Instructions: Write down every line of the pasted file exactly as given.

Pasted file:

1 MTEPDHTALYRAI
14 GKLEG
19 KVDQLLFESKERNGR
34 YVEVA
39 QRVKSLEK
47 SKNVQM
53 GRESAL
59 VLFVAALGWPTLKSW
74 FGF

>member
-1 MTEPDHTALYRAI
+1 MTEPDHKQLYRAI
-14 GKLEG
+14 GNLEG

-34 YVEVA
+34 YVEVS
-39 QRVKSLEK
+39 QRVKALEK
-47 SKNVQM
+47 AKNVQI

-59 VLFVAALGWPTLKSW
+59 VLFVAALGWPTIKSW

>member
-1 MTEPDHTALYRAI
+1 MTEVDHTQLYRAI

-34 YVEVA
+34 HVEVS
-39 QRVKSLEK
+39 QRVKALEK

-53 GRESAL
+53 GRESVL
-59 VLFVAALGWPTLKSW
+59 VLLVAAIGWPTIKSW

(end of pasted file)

1 MTEPDHTALYRAI
14 GKLEG
19 KVDQLLFESKERNGR
34 YVEVA
39 QRVKSLEK
47 SKNVQM
53 GRESAL
59 VLFVAALGWPTLKSW
74 FGF

>member
-1 MTEPDHTALYRAI
+1 MTEPDHKQLYRAI
-14 GKLEG
+14 GNLEG

-34 YVEVA
+34 YVEVS
-39 QRVKSLEK
+39 QRVKALEK
-47 SKNVQM
+47 AKNVQI

-59 VLFVAALGWPTLKSW
+59 VLFVAALGWPTIKSW

>member
-1 MTEPDHTALYRAI
+1 MTEVDHTQLYRAI

-34 YVEVA
+34 HVEVS
-39 QRVKSLEK
+39 QRVKALEK

-53 GRESAL
+53 GRESVL
-59 VLFVAALGWPTLKSW
+59 VLLVAAIGWPTIKSW